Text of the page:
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Early on in this administration, somebody said that only Donald Trump could have put together such a Cabinet. The man wasn't afraid to disappoint, or disrupt, the establishment--and didn't want milksop appointees doing milksoppish things. Would one of the other GOP candidates in 2016 have chosen a Pompeo or a Kelly or a DeVos? Not likely.

If an unremarkable president had appointed an uninspired Cabinet, then just now there'd be a lot of mediocre columnists writing a lot of mediocre things about the latest resignation. But there's not a whole lot of comme ci, comme ca in Nikki Haley. The other day, somebody said Nikki Haley might be the only member of the administration whose reputation has improved over the last two years. Losing her presence on the Cabinet, and America's spokesman to the world, will sting.

When was the last time this nation had such a no-nonsense diplomat at the (dis)United Nations? Was it Daniel Patrick Moynihan? Maybe Jeane Kirkpatrick? Was it as long ago as Charles Lichenstein in the 1980s? We still remember him telling the UN delegates that if they didn't feel like the United States was a good enough host, they could find another place to meet, and "the members of the U.S. mission to the United Nations will be down at the dockside waving you a fond farewell as you sail off into the sunset." He offered to resign shortly after all the pearl-clutchers at UN headquarters protested his tone. To which a president named Ronald Reagan promptly agreed with his diplomat, said the American people probably did too, and noted if the UN wished to take its business elsewhere, goodbye. Signed, the Gipper.

The Associated Press reports that Ambassador Haley will be leaving at the end of the year, and President Trump has already accepted her resignation. Nikki Haley isn't firing any shots on the way out. Instead of slamming doors, the ambassador is calmly leaving her post, giving a three-month notice, and leaving her office in better shape than she found it. Call it professional, something we see less and less of these days.

There is already speculation about why she's leaving, and why announce it at this particular time. The most convincing argument appears to be purely personal. She and her husband aren't independently wealthy. And they have kids to put through college. Nikki Haley is poised to make a lot of money in the private sector. And, since she's only 46, she has decades ahead of her if she wants to get back into government work.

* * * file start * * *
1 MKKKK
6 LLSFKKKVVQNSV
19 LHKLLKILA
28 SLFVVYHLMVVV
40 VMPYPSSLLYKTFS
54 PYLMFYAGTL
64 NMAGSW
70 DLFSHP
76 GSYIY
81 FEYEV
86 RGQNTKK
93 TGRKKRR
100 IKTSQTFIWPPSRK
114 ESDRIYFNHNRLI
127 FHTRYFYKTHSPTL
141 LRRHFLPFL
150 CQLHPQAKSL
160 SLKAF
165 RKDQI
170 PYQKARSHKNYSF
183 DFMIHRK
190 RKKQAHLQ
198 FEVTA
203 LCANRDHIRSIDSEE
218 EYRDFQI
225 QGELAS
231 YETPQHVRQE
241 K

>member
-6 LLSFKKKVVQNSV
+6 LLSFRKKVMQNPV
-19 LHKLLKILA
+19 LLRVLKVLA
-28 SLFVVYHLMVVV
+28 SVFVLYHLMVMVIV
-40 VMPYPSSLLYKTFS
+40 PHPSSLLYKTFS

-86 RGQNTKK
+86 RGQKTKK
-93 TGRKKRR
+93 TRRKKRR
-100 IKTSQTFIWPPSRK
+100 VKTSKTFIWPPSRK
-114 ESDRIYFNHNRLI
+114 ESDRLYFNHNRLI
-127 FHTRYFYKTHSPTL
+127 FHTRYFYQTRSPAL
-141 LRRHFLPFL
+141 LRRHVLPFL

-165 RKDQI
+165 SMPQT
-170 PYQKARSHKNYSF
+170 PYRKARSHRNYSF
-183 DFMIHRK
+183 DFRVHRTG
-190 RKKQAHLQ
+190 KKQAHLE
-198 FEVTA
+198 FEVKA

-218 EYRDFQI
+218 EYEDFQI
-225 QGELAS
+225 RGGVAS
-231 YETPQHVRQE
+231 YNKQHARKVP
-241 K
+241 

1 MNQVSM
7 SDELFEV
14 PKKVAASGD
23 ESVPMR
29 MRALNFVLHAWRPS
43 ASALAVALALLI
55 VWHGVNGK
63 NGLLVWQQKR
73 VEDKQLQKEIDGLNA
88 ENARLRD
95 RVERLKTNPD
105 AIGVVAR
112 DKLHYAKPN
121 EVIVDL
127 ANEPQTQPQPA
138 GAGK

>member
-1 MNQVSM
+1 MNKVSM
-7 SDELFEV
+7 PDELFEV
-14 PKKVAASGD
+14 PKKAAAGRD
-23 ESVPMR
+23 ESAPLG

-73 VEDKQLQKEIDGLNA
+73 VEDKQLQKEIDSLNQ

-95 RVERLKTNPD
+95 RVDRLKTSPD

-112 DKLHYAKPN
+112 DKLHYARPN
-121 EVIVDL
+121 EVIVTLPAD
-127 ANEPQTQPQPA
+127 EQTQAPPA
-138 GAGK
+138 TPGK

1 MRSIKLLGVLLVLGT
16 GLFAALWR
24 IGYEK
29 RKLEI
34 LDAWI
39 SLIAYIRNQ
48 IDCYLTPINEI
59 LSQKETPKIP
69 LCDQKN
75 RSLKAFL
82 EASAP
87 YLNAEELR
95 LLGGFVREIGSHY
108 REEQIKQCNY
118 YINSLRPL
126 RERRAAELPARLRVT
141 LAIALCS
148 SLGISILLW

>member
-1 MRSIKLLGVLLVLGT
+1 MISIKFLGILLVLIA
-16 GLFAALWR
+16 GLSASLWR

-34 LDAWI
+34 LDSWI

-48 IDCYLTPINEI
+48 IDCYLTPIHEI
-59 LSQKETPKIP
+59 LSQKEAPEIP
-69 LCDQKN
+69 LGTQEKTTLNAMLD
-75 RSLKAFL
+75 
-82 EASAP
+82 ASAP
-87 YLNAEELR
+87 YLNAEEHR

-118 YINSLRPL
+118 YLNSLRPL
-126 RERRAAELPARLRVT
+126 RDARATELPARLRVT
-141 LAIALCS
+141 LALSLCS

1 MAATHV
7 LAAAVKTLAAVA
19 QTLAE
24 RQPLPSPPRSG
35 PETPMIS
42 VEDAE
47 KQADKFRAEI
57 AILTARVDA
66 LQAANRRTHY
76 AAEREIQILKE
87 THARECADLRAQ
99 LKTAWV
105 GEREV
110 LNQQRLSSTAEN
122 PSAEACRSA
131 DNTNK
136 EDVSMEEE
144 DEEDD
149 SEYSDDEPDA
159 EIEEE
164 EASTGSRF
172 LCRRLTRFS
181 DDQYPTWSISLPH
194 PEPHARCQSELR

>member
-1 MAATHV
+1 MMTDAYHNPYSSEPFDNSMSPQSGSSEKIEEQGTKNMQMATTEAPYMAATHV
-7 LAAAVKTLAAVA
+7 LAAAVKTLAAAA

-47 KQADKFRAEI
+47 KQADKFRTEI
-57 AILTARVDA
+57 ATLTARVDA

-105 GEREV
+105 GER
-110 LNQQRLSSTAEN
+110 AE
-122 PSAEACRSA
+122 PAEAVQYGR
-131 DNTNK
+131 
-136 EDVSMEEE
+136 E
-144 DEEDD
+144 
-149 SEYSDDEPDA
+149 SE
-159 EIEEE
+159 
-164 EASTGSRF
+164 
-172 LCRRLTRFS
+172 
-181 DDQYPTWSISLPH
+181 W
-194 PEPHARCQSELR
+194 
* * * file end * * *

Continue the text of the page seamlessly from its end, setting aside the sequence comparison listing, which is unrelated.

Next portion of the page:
For years, many of us have cheered Nikki Haley from the cheap seats. She's taken on Syria for its atrocities. She's not been interested in negotiating with the Butcher of Damascus. She's been blunt with Russia and Iran. She's stared down world diplomats at Turtle Bay who aren't used to a woman being allowed to drive a car back home, much less question their actions. And when the times called for it, she took on the White House.

When one of those ubiquitous "White House advisers" told the press that Ambassador Haley had been confused when prematurely announcing sanctions against our Fighting Russian Allies, she replied, "With all due respect, I don't get confused." Jeane Kirkpatrick couldn't have said it better--or for better effect.

Her finest hour might have been in December of 2017 when the United Nations' mock parliament, the General Assembly, voted to declare this country's recognition of Jerusalem as Israel's capital "null and void." How arrogant. And how stupid. For it was akin to waving a red flag at this president. The United States will put our embassies where we like, thank you, and Nikki Haley explained her thoughts about that null-and-void vote to the world:

"The United States will remember this day in which it was singled out in this assembly for the very act of exercising our right as a sovereign nation. We will remember it when, once again, we are called upon to make the world's largest contribution to the UN, and we will remember it when many countries come calling on us to pay even more and to use our influence for their benefit."

Talk about kicking ass and taking names, the administration said it would remember the countries who voted with the United States, and against the resolution: Guatemala, Honduras, Israel, the Marshall Islands, Micronesia, Nauru, Palau and Togo. They showed how real friends vote. Nikki Haley promised not to forget. We doubt she has.

(Let the record show, and Americans remember, that 35 nations abstained from the vote. Nobody ever accused diplomats in Western countries, as a group, of being particularly brave.)

Let us thank Nikki Haley for her fearless service. She told the world, with the backing of her boss, that this country would be Uncle Sucker no more. But instead of just talk, this administration backed it up.

We wonder where the president will find another Nikki Haley.

Then again, we once wondered if there'd ever be another Jeane Kirkpatrick. And there was.

Editorial on 10/11/2018

Print Headline: Madam ambassador

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  • skeptic1
    October 11, 2018 at 9:47 a.m.

    The established career politicians are apoplectic over this outsider coming in and actually do the job he was elected to do. What Trump has done is expose the incompetence of the last three presidents and how quickly world leaders will fall into line with a strong US president that puts this country first and follows through with his promises and his threats. Trump's legacy at the least will be that he opened the door for truly talented and successful leaders to take that job. He supported term limits for Congress and the Senate and if he can get that passed he will put an end to people like Pelosi, Schumer, and Waters, making a mockery of our government and their sense of entitlement. They have completely forgotten who they work for.